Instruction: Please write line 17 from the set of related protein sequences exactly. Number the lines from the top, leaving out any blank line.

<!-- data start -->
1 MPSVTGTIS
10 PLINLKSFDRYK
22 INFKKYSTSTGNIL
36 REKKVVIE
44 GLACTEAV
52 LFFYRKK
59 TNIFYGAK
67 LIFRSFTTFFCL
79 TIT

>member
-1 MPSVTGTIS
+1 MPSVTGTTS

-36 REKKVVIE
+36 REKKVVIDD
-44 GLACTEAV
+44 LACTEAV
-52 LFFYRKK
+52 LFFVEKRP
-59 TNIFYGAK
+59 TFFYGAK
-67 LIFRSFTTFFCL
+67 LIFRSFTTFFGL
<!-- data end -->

-52 LFFYRKK